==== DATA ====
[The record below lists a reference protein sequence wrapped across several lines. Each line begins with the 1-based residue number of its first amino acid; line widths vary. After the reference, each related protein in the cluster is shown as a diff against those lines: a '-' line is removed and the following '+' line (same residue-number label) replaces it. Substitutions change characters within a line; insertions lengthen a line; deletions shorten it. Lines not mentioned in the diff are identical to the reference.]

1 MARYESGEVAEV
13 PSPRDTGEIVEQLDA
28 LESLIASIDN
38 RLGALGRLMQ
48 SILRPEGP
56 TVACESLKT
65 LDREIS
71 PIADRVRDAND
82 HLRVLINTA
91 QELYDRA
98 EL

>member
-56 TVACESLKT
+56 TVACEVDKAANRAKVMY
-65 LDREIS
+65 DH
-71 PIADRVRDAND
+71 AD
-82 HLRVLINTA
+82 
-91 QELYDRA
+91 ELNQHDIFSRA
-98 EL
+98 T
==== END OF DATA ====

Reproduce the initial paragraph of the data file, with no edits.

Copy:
[The record below lists a reference protein sequence wrapped across several lines. Each line begins with the 1-based residue number of its first amino acid; line widths vary. After the reference, each related protein in the cluster is shown as a diff against those lines: a '-' line is removed and the following '+' line (same residue-number label) replaces it. Substitutions change characters within a line; insertions lengthen a line; deletions shorten it. Lines not mentioned in the diff are identical to the reference.]